Movie Review: The Gift

It’s Boxing Day, and for some, this means running out to sales across their city, finding the coveted gifts that Santa hadn’t left on Christmas Day. For others, though, it’s a day to catch up on sleep, watch movies, eat yummy chocolates and hang out in PJs. So for those planning to spend a day inside with a bowl of popcorn, I bring you this movie review to help with your Boxing Day movie pickings…

Perhaps the single most harrowing movie I’ve seen this year, The Gift explores the themes of toxic relationships, revenge and loss of innocence.

Directed by Joel Edgerton and released in 2015, the film follows the lives of newly married couple Simon (Jason Bateman) and Robyn Callum (Rebecca Hall). The film starts off with a relatively mundane plot line, featuring the couple moving into a familiar neighbourhood from Simon’s childhood. The couple, while shopping, meets Gordon “Gordo” Mosley (Edgerton), Simon’s old high school classmate.

After having dinner with Gordo at their new home, the Callums seem divided with their reception of Gordo’s presence. Robyn acknowledges Gordo’s strangeness but genuinely feels that he is a good guy. Simon, throughout the whole dinner, seemed uncomfortable as Gordo dug up forgotten tales of their high school days. Simon belittles their guest as much as he can to his wife after Gordo leaves.

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Soon, Gordo drops off a series of gifts at the Callums’ residence, ultimately endearing himself to Robyn who truly believes that he is a misunderstood, kind soul. He buys them things, including koi for their pond, only for the koi to be found dead a couple of weeks later. Bojangles, the couple’s dog, mysteriously disappears after Simon confronts Gordo and physically assaults him in an attempt to stop disturbing the peace in his home. Amidst all this, Robyn has fallen pregnant (she’s had trouble conceiving in the past, so this pregnancy comes as a shocker to her). Her pregnancy adds more melodrama to the already darkening plot.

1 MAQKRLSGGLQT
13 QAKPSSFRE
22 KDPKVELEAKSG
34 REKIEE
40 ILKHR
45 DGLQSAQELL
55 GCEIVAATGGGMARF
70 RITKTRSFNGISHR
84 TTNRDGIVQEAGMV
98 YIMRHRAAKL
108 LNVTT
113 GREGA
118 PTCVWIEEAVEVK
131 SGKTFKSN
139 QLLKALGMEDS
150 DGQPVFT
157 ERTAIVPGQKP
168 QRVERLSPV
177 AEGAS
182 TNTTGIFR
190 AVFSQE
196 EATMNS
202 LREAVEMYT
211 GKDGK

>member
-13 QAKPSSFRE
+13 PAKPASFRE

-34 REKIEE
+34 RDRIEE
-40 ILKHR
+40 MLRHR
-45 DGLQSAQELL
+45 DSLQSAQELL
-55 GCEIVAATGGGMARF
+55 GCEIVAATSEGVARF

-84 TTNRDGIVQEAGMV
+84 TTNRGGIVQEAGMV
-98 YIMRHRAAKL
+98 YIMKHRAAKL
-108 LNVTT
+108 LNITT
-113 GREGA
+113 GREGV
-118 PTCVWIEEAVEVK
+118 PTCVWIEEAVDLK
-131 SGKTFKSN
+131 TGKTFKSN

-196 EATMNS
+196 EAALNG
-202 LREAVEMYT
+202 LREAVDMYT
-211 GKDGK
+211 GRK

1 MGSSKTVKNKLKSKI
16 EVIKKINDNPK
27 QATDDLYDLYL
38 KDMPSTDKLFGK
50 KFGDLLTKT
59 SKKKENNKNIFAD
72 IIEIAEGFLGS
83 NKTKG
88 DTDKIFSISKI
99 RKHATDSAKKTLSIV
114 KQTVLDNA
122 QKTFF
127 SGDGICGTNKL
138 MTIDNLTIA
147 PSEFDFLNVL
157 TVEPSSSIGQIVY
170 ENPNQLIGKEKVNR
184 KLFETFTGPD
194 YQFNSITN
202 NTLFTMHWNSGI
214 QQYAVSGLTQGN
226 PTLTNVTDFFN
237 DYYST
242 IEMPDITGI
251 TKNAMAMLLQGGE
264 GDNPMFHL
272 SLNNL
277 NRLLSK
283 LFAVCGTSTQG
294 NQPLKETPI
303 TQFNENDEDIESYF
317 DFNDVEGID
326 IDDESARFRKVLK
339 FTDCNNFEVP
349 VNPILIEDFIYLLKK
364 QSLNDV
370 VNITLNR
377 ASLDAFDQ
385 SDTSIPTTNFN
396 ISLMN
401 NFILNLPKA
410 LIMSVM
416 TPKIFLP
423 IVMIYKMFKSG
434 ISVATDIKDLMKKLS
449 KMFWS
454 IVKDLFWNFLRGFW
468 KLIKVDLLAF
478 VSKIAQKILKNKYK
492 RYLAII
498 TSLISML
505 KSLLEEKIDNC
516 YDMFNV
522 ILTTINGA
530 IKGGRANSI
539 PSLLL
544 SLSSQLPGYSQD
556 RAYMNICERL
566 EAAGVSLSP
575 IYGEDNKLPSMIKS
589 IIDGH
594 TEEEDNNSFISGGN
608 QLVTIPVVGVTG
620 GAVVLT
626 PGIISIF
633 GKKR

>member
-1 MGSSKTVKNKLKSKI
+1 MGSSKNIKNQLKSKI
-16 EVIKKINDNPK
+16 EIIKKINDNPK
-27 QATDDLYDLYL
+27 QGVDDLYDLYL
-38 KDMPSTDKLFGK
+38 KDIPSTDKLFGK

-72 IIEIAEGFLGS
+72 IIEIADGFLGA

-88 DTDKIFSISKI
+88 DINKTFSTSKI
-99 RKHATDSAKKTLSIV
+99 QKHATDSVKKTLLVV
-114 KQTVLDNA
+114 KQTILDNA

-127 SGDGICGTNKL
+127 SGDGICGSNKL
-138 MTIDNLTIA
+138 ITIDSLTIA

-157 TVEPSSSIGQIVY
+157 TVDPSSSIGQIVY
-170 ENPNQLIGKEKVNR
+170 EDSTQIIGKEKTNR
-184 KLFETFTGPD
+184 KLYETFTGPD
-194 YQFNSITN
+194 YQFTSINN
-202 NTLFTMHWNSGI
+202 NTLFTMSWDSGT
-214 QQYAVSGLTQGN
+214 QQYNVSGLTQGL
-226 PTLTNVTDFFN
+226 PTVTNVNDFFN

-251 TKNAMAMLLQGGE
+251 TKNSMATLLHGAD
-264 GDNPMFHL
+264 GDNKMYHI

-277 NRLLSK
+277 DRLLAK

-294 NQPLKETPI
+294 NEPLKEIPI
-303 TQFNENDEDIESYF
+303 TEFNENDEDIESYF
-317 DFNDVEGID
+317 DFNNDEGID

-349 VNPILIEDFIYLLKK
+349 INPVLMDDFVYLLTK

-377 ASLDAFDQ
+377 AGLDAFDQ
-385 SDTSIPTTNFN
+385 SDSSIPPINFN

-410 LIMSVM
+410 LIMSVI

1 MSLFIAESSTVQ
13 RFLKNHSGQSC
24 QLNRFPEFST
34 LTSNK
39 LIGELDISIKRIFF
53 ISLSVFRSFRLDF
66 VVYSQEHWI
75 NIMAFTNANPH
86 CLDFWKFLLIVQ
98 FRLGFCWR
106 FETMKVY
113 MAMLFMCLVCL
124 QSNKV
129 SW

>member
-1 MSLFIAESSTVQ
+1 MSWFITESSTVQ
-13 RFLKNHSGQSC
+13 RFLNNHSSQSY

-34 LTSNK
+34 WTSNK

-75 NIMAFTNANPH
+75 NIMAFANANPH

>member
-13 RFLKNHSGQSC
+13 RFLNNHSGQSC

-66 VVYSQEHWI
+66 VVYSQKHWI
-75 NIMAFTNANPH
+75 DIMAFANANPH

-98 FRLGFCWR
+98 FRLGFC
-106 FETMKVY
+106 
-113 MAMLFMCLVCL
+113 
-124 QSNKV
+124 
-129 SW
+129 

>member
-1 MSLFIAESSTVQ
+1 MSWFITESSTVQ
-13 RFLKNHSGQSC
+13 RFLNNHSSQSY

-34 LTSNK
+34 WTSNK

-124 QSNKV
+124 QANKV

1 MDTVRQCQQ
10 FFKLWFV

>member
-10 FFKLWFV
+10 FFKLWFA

Caught up in a web of revenge and hatred, Simon’s inability to be contrite for his past wrongdoings, and Gordo’s persistent attempts to rekindle a past relationship that is better kept buried, leads the pair to end up questionably worse off than when the movie started.

However, the ultimate sufferer and scapegoat of these sinister plots reveals itself to be Robyn. She is completely unaware of the insidious secrets floating around her, and it is she that experiences the unmitigated effects of Simon and Gordo’s psychological mind games.

The Gift is shocking. It starts with clear expectations for the viewer: Simon is a personable character that the audience immediately identifies with. He’s successful, and smart, and he seems to be the kind of guy that you’d want to have a beer with over the weekend. Gordo, by comparison, is socially inept, and crass—not exactly someone who you picture enjoying a stimulating conversation with.

However, as the film continues, a series of events will cause the audience to question their preconceived notions of each character, leading to a surprising twist. Oddly enough, the film seems to have no clear hero, since both Simon and Gordo seem better suited the role of the antihero.

Despite the film’s seemingly predictable plot, the constant twists and surprises adds an element of psychological thrill to the grand scheme of things. It also makes for a really mind-bending watch, as the audience has to make use of their investigative properties throughout.

The Gift, similar to the themes found in The Prestige, leads one to arrive at certain questions: What lengths must one go through to exact revenge? Is exacting revenge, and deriving what little gratification that revenge offers, worth the ruin of many lives in the process?


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